Butch Walker has the innate ability to put sounds and words together in such a way so that they rattle around in your head for days, months or even years. He writes great hooks and wraps them in endlessly hummable melodies. He’s also quite witty. I still can’t get this verse out of my mind two years after the release of “She Likes Hair Bands”:
She likes hair bands/On satellite radio/But I was in one/So that’s a little too close to home
On his not-so-new album The Spade, Walker and his band The Black Widows serve up thirty-six minutes worth of snarky, semi-autobiographical rants and raves about the past and the present. Its loud, its boisterous, its endlessly catchy, and sometimes it even gets downright bluesy.
The band is at its best when looking back in time to understand the present. At first glance, “Summer Of ’89” seems like a rehash of the “life is all downhill after high school” theme that occasionally litters pop music (see, e.g., “Jack and Diane”) with its rousing chorus:
Can I go back to when/I was the winner/Way before the rain came/And washed away the sinners/Everyone was something and/Nothing was done right or wrong
Walker notes, however, that this is all just useless nostalgia about stoners, minimum wage jobs, high school jocks, fast cars and mindless sex:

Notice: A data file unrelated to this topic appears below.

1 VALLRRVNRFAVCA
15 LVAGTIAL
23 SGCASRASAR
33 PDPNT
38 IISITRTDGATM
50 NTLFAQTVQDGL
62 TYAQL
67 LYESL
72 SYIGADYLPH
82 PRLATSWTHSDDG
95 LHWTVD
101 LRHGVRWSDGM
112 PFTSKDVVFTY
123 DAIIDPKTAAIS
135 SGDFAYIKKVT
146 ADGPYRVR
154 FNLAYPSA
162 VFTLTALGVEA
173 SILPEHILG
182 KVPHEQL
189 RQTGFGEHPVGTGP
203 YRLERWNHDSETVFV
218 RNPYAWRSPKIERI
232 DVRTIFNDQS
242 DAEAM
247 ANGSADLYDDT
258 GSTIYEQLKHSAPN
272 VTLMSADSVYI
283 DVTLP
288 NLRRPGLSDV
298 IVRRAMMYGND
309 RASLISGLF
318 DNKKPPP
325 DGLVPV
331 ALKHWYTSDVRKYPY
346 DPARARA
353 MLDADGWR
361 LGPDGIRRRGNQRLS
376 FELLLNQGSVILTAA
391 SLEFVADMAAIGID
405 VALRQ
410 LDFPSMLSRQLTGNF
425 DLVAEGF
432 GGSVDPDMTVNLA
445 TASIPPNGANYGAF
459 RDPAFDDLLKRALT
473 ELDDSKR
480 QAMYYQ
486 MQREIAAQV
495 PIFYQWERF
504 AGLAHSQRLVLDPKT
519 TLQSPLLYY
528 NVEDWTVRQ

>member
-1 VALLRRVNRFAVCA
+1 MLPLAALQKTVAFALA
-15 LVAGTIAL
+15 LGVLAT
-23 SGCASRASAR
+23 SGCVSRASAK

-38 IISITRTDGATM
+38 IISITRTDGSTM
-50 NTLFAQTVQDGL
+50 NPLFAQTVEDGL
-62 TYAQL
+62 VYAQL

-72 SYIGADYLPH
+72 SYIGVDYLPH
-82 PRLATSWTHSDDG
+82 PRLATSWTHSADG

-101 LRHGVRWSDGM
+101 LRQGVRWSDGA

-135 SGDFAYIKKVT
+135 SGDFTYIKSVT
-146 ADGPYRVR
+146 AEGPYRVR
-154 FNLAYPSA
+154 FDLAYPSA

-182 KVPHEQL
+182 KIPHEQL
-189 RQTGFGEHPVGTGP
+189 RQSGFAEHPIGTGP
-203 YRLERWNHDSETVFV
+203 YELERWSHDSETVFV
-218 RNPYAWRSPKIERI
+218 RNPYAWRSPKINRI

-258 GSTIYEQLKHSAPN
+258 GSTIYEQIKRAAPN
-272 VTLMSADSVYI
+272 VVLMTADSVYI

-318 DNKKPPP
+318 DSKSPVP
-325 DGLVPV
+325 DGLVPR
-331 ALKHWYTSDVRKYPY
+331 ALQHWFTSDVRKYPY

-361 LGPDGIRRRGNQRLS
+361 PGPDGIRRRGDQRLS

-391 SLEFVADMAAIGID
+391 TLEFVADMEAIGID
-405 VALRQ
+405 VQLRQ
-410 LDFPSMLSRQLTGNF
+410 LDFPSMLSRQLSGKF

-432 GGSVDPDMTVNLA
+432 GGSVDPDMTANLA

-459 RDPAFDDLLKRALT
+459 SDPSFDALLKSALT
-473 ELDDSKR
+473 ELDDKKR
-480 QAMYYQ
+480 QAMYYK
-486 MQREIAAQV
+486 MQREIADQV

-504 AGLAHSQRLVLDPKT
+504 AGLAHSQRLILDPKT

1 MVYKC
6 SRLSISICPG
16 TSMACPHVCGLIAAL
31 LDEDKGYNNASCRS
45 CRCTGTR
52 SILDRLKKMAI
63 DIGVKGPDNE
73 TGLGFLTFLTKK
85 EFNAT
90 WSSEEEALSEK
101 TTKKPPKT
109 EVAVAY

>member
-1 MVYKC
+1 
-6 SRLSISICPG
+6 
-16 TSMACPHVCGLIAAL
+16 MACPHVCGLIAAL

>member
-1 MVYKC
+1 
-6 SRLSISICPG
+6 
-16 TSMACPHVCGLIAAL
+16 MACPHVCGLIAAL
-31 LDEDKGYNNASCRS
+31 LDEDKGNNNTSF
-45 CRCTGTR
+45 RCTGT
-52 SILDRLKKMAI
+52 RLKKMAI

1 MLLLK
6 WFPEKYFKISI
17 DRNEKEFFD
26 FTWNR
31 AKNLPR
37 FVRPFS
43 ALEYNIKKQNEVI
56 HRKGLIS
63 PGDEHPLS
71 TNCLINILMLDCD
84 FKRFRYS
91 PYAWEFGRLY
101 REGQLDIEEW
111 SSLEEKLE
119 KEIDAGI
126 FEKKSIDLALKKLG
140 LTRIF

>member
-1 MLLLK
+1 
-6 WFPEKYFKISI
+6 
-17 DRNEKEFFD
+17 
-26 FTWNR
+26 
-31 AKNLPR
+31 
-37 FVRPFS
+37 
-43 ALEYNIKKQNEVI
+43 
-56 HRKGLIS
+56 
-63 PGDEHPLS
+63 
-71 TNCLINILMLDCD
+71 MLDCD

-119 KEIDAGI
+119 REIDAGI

Or he’s 46 and alone/Cast the heaviest stone/Suburban cover band playing Bad To The Bone/In a bath tub of meth/You can smell your own death/You know when you can’t look the past in the eye
Heady stuff cast in fist-pumping, anthemic guitar rock:
“Day Drunk” is about how yesterday’s next big thing can turn into today’s also-ran after the supposedly “cool kid” drowns “in a pool of his own hype and beer.”
After a “false start,” “Bullet Belt” begins with a fuzz of bass and Walker singing over a rocking beat about his dad smoking pot in the parking lot at an Iron Maiden concert in Carolina. That where Walker is from: “Maybe I’m not that crazy/I’m just playing with the hand I was dealt/ Maybe I’m not that crazy/Just a chip off the old bullet belt.”
“Synthesizers,” written by band member Jake Sinclair, along with Micheal Trent, runs with the basic theme of doing “what feels right instead of waiting for the next big compromise.” Even better, it talks about the virtues of getting down “like Duran Duran in 1985” and about getting down “like Frank Poncherello on a motor bike”:
The Spade is fun, and a concise listen at only thirty-six minutes. There is no filler. Walker and the band also make some big statements with loud guitars, but without sounding like self-important navel gazers. This is not U2, thank goodness. Its just cool, and funny. So much so that Little Steven picked it as his single coolest album in the world for 2011. Indeed it is.